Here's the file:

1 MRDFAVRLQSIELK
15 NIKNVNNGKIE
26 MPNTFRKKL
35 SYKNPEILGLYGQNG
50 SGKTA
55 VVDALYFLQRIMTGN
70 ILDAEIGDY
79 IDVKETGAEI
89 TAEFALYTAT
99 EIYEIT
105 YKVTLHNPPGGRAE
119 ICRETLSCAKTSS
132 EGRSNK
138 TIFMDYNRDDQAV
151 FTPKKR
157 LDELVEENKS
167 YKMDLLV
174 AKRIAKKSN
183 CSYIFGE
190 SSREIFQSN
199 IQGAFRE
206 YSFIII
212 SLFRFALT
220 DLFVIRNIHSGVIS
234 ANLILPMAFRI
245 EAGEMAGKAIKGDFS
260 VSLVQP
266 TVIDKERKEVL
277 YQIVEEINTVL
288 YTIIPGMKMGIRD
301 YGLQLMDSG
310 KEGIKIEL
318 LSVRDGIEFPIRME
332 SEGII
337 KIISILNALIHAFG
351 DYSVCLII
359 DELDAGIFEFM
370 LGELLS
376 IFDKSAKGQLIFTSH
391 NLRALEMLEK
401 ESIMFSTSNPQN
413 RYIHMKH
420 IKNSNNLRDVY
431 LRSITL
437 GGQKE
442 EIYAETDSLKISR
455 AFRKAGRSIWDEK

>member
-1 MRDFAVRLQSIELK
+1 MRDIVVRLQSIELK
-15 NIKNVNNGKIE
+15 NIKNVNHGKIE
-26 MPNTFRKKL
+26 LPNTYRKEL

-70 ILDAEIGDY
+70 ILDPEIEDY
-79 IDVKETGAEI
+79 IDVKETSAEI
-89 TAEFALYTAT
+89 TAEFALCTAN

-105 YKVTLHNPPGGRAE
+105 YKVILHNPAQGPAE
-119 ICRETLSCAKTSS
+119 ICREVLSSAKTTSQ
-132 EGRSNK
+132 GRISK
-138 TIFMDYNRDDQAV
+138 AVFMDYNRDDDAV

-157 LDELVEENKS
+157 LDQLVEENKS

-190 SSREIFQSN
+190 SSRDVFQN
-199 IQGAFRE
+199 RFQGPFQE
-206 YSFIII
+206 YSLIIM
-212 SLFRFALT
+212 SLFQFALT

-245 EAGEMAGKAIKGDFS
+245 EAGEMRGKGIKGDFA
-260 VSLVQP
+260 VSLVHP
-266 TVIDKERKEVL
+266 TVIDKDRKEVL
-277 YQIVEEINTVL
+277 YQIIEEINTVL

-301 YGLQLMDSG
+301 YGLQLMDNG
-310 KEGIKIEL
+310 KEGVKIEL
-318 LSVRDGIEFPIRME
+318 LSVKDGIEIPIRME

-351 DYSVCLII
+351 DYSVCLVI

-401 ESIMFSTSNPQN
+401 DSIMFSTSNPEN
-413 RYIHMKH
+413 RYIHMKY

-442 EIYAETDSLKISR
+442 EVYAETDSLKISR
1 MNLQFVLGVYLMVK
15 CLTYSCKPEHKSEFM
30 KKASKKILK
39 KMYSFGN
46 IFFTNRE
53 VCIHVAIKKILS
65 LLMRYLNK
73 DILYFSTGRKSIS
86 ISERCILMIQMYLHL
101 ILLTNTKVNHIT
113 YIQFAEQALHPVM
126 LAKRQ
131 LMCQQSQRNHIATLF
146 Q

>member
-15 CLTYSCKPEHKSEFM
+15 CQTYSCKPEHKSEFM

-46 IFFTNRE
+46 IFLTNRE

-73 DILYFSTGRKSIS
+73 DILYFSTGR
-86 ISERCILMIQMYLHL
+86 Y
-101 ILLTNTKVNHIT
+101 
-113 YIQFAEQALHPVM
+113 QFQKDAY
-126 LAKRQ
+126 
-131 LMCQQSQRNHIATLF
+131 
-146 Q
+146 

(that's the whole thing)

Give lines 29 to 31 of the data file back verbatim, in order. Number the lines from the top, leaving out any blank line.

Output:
277 YQIVEEINTVL
288 YTIIPGMKMGIRD
301 YGLQLMDSG